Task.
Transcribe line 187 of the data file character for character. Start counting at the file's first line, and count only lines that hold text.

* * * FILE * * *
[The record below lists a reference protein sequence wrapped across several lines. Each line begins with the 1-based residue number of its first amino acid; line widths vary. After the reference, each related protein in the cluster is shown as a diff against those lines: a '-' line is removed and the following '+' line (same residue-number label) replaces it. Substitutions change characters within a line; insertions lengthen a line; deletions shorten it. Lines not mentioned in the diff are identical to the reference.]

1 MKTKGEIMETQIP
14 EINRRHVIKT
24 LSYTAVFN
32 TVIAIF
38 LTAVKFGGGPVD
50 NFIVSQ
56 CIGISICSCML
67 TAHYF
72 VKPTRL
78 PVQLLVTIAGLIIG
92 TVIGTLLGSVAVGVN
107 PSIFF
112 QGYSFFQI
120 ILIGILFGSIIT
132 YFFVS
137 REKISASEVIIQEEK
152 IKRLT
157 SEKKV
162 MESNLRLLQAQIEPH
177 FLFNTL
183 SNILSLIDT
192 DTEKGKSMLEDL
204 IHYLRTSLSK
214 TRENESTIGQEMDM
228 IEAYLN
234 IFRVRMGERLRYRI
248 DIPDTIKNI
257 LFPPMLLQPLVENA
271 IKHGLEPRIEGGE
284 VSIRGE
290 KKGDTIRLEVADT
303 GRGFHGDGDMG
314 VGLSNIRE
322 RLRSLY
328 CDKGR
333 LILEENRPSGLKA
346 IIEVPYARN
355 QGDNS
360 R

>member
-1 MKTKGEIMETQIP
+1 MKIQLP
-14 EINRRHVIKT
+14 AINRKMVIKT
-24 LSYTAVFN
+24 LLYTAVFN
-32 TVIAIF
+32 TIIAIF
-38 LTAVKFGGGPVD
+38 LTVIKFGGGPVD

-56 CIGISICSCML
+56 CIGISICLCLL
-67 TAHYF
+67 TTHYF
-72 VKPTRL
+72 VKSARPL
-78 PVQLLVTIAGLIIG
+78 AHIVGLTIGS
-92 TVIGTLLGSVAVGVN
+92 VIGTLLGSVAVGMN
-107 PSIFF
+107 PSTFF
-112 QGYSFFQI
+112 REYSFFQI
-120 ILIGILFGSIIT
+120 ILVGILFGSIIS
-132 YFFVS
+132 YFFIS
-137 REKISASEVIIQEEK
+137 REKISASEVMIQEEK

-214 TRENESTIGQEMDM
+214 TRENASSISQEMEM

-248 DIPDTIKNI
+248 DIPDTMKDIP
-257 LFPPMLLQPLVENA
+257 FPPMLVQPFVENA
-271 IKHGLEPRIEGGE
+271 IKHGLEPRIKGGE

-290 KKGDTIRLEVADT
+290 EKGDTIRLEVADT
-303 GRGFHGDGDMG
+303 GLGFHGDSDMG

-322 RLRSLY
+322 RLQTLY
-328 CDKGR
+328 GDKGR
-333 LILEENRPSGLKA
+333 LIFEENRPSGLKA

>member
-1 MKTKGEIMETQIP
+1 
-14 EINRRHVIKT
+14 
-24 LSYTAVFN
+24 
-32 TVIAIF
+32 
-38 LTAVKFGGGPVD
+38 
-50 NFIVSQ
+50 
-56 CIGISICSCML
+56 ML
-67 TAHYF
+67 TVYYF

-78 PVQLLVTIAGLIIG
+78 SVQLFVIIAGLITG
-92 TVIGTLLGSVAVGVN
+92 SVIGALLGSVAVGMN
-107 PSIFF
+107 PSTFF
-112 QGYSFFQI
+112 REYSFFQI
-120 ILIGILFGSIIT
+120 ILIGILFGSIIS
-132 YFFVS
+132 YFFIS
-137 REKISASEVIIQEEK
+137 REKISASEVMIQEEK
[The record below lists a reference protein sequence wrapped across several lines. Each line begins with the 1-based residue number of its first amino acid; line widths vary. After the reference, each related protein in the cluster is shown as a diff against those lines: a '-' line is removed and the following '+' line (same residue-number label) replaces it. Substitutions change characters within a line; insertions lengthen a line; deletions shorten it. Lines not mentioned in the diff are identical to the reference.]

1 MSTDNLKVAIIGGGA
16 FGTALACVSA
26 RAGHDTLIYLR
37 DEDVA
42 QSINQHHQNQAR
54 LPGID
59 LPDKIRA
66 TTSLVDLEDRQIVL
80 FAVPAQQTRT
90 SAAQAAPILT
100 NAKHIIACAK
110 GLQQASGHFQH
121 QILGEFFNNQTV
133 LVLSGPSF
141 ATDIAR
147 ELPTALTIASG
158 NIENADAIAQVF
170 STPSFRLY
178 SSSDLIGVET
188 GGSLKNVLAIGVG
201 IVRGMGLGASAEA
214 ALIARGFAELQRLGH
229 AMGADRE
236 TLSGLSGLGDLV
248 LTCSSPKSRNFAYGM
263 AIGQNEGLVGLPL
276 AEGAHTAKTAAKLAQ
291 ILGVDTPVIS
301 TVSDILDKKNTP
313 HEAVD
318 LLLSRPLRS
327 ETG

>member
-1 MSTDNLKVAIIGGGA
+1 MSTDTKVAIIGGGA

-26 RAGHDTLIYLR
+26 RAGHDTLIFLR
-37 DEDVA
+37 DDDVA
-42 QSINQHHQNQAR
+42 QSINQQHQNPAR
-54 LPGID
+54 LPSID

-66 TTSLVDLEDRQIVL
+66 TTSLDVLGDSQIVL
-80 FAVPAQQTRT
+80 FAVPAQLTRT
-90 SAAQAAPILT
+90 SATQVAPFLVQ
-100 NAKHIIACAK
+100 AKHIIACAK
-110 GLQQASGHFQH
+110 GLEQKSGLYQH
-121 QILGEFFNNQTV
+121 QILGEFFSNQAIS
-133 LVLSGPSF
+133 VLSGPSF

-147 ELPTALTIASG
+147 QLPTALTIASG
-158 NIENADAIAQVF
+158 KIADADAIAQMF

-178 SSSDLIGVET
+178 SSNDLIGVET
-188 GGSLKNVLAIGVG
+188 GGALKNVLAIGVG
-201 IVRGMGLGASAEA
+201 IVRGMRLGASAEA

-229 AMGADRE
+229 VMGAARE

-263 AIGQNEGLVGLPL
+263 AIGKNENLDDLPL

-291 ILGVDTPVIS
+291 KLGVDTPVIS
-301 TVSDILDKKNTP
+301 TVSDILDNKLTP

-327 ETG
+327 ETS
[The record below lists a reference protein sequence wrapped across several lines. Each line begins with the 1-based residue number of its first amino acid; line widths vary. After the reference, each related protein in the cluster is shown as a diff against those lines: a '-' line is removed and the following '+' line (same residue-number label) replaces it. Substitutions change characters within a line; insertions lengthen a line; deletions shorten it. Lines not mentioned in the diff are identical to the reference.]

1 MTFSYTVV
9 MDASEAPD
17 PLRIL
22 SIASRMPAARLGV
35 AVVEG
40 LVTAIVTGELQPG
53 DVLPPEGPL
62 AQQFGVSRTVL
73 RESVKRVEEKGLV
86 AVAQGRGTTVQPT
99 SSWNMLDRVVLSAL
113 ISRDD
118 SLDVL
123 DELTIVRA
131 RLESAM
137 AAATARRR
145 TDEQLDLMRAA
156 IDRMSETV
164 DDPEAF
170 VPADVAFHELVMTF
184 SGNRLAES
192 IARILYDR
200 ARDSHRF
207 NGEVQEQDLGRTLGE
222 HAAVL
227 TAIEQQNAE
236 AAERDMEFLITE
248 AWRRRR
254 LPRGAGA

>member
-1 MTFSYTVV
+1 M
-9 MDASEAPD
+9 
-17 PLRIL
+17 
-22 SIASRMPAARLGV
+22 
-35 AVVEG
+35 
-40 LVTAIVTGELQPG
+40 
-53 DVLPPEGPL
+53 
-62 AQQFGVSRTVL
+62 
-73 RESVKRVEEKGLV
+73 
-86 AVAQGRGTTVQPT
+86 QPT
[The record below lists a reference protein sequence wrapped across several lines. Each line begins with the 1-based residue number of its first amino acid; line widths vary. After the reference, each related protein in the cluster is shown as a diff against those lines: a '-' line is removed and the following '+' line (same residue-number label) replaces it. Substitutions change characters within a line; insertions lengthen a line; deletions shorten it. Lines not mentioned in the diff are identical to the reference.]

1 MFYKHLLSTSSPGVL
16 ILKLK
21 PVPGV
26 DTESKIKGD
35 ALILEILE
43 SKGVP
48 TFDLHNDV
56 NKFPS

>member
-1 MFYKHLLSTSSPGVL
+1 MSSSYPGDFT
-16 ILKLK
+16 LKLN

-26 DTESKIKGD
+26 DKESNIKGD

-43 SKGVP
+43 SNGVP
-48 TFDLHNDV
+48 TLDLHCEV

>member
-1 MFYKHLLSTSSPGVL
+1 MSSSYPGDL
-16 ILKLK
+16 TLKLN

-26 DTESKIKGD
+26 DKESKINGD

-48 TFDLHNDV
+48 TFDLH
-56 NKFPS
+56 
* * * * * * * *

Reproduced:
-201 IVRGMGLGASAEA